Sketching: Jakob Brask.

This line of light performs the function of a thoroughfare connecting Prigov’s planet to the planet Earth. There is also a message travelling with the laser beam – it is Prigov’s “Alphabet No. 67” recited by many voices. This line of letters stretching along the line of light is just a microscopic splinter of the infinite stream of 33.000 poems that Prigov composed during his sojourn on our planet. And there is an endless flow of verses that will be sent along the beam line from Prigov’s planet.

“Alphabet No. 67”, interpreted by the composer Natalia Pshenichnikova, will be sent out into space. The same infinity principle is also applicable here, but in another dimension. Each single verse, each single word, accommodates a limitless space of interpretations that can be activated in endless ways at different locations at different times by different people, as the laser line will always assume new meanings depending on when and where it appears.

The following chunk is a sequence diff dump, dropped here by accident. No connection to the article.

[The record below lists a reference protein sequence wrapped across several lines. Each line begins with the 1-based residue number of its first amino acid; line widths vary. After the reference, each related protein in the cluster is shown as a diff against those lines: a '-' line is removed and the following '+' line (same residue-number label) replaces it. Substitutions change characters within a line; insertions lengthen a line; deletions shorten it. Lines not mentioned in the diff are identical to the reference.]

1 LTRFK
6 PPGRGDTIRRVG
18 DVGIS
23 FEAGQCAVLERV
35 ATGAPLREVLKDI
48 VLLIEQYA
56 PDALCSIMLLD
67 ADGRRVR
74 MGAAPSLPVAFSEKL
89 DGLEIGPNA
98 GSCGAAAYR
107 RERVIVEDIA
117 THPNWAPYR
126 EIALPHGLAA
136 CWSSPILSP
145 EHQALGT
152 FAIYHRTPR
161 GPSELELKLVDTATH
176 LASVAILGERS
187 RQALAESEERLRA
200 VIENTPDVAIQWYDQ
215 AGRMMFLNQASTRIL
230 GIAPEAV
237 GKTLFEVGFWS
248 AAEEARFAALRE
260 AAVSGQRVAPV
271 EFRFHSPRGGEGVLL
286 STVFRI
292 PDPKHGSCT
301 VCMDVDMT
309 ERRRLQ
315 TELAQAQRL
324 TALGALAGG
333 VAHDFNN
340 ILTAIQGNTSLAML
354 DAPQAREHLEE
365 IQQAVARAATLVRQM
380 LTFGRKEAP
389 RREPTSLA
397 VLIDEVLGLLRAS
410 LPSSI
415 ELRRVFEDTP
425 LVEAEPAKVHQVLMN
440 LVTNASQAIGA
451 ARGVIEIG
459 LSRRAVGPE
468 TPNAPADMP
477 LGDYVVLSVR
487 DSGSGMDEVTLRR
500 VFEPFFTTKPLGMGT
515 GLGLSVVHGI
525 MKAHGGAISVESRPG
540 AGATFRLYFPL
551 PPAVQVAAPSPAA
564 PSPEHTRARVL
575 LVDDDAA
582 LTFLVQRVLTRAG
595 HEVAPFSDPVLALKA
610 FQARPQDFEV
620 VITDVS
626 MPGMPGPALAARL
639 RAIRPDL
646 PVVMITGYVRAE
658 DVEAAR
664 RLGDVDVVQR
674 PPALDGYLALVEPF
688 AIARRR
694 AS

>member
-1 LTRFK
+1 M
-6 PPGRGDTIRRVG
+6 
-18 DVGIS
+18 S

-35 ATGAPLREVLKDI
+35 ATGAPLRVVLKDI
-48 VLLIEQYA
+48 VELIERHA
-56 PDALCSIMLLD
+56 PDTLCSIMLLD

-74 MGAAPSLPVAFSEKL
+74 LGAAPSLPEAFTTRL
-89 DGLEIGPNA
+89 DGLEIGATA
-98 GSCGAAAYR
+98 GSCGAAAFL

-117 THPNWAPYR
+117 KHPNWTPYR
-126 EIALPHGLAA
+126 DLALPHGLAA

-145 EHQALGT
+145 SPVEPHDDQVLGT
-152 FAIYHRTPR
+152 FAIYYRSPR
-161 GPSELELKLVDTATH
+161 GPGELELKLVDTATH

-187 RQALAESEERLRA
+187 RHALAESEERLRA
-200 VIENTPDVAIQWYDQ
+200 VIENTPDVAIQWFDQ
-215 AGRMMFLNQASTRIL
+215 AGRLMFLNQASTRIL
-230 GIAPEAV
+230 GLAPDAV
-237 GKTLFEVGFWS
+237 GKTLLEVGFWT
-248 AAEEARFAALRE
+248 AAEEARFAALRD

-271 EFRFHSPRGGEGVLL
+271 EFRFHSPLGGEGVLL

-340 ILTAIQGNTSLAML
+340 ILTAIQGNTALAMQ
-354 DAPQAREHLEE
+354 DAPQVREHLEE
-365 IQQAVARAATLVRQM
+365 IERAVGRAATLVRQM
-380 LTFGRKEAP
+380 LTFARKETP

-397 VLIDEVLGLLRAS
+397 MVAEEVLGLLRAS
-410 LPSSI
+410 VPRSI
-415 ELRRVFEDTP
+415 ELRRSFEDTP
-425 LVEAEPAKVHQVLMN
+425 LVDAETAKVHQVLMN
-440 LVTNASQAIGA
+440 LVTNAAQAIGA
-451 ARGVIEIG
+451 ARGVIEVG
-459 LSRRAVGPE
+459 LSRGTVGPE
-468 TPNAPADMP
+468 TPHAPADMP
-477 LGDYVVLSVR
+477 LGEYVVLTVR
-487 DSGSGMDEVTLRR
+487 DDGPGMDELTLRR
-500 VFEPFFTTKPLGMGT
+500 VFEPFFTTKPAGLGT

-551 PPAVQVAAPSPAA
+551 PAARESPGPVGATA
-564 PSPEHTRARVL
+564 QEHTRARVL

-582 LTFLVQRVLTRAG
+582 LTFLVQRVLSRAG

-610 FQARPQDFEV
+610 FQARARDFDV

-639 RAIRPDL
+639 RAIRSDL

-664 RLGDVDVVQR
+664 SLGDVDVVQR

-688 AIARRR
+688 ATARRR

This artistic encounter takes on a new dimension because Prigov now lives only on his planet. That is why this conversation is conducted across time and space, and through our ongoing meeting both works – “The Peace Sculpture” from 1995 and “Alphabet No. 67” from 1991 – are brought into here and now, and then projected into the future. These new contexts inject the works with new meanings. The past engraved in the present is pointing into the future—eternity—infinity—the Universe.

“The Ural Line 2021” is a hymn to peace. It is a hymn I am sending to Prigov from the Ural Mountains on the 30th anniversary of the fall of the Soviet Union in 1991.

Sketching: Jakob Brask.